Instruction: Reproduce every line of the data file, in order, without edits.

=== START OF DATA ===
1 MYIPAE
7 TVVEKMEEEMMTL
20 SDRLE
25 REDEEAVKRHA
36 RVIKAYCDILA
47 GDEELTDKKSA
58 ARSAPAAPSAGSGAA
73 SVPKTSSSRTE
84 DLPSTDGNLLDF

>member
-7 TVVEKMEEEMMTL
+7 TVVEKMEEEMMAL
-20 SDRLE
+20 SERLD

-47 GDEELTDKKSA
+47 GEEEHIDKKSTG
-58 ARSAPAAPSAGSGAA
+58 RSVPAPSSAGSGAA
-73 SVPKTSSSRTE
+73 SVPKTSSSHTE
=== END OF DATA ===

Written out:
1 MYIPAE
7 TVVEKMEEEMMTL
20 SDRLE
25 REDEEAVKRHA
36 RVIKAYCDILA
47 GDEELTDKKSA
58 ARSAPAAPSAGSGAA
73 SVPKTSSSRTE
84 DLPSTDGNLLDF

>member
-7 TVVEKMEEEMMTL
+7 TVVEKMEEEMMAL
-20 SDRLE
+20 SERLD

-47 GDEELTDKKSA
+47 GEEEHIDKKSTG
-58 ARSAPAAPSAGSGAA
+58 RSVPAPSSAGSGAA
-73 SVPKTSSSRTE
+73 SVPKTSSSHTE